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Reyna I. Martinez-De Luna, PhD

Reyna Martinez-Deluna, PhDRetinal Ganglion Cell Development and Connectivity

The goal of the Martínez-De Luna laboratory is to understand the genetic and environmental factors that regulate the development and connectivity of retinal ganglion cells (RGCs). Retinal ganglion cells (RGCs) connect the retina to the brain through their axons that comprise the optic nerve. As such, the loss of RGCs due to injury or disease impairs vision, first locally, and then if completely unchecked results in blindness. Thus, protection of RGCs following injury is critical and a possible long-term therapeutic strategy would be the successful regeneration of RGCs. To achieve regeneration, it is first necessary to have a thorough understanding of the developmental mechanisms regulating RGC formation and maturation. Our research aims to elucidate how laminins, essential components of the milieu of proteins that surround cells, regulate the retinal organization of RGC subtypes and the guidance of their axons to the brain.

Dr. Martínez-De Luna is a Developmental Biologist with postdoctoral training in Retinal Development and Regeneration. She closely collaborates with Dr. William J. Brunken, Professor and Vice Chair of Ophthalmology and Visual Sciences and Neuroscience and Physiology at Upstate Medical University, to elucidate the role of the extracellular matrix in retinal ganglion cell development. Dr. Martínez-De Luna’s work has been published in Development, Developmental Biology, Cold Spring Harbor Protocols, and the Journal of Ophthalmic and Vision Research, among others. She is a member of the the Association for Research in Vision and Ophthalmology, the American Society for Matrix Biology, Society for Developmental Biology and Society for Neuroscience. Dr. Martínez-De Luna’s work is funded by a Research to Prevent Blindness Career Development Award and a Fight for Sight Grant-in-Aid.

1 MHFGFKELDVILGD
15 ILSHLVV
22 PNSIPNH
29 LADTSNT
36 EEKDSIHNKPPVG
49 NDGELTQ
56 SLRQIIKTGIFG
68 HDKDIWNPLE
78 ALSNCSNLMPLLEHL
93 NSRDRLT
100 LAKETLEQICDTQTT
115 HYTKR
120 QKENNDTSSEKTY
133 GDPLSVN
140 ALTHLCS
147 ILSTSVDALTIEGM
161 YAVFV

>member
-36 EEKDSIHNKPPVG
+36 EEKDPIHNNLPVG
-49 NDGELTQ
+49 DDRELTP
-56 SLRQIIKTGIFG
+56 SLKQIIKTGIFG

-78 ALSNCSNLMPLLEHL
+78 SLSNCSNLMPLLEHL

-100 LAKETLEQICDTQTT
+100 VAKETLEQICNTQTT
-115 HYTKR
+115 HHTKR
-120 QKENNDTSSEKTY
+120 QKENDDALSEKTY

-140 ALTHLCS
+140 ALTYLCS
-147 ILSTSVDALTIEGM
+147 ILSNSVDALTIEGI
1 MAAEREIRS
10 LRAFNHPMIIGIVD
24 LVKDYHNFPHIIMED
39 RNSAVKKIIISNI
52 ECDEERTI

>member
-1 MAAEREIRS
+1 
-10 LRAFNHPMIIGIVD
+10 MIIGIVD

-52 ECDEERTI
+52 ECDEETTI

Contact: Reyna Martinez-De Luna, PhD Assistant Professor, Ophthalmology & Visual Sciences, Cell & Developmental Biology, and Neuroscience & Physiology
Location: 3606 Institute for Human Performance
Phone: (315) 464-7789
Email: [email protected]